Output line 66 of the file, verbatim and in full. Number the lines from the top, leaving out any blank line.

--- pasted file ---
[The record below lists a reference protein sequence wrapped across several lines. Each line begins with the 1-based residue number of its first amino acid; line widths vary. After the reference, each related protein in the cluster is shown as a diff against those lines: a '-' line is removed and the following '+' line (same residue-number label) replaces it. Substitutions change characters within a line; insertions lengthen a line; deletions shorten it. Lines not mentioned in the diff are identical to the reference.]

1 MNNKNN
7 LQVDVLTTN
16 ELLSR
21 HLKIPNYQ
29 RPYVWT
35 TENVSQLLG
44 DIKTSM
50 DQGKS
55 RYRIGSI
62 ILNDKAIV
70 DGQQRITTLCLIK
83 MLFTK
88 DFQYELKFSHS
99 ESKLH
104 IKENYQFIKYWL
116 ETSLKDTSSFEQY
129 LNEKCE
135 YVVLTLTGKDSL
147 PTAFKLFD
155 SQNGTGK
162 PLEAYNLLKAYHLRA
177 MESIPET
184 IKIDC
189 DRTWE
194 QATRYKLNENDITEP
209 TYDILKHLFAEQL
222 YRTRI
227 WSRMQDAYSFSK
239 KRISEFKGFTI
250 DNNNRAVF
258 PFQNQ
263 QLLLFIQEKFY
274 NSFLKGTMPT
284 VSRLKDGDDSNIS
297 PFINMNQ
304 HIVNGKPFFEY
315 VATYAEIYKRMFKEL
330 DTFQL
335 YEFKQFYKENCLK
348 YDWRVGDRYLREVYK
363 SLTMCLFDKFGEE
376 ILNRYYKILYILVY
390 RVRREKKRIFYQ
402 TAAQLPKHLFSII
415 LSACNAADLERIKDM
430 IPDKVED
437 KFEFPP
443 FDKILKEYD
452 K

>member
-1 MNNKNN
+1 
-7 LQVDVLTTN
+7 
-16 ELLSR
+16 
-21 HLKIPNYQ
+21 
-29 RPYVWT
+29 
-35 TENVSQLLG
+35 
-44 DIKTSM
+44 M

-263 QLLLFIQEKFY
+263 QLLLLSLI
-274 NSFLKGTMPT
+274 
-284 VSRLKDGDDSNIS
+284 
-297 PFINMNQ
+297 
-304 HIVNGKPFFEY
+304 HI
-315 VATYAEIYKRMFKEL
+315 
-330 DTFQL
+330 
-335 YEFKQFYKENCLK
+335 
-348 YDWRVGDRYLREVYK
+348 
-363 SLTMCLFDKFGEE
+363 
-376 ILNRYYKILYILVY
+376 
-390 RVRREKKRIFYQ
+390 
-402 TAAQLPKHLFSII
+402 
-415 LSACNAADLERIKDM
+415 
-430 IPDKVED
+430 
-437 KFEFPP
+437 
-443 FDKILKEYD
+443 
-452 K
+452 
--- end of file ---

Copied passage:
-263 QLLLFIQEKFY